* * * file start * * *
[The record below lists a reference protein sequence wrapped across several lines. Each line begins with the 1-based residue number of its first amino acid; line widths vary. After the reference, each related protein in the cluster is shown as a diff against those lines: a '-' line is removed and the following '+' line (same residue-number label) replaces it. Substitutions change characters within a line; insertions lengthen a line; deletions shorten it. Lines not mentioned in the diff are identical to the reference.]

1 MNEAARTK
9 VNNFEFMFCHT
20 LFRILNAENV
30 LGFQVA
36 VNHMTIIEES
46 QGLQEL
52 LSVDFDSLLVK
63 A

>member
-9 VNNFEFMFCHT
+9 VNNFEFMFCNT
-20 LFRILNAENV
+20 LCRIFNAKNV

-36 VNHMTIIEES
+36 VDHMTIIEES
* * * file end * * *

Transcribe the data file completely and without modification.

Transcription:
[The record below lists a reference protein sequence wrapped across several lines. Each line begins with the 1-based residue number of its first amino acid; line widths vary. After the reference, each related protein in the cluster is shown as a diff against those lines: a '-' line is removed and the following '+' line (same residue-number label) replaces it. Substitutions change characters within a line; insertions lengthen a line; deletions shorten it. Lines not mentioned in the diff are identical to the reference.]

1 MNEAARTK
9 VNNFEFMFCHT
20 LFRILNAENV
30 LGFQVA
36 VNHMTIIEES
46 QGLQEL
52 LSVDFDSLLVK
63 A

>member
-9 VNNFEFMFCHT
+9 VNNFEFMFCNT
-20 LFRILNAENV
+20 LCRIFNAKNV

-36 VNHMTIIEES
+36 VDHMTIIEES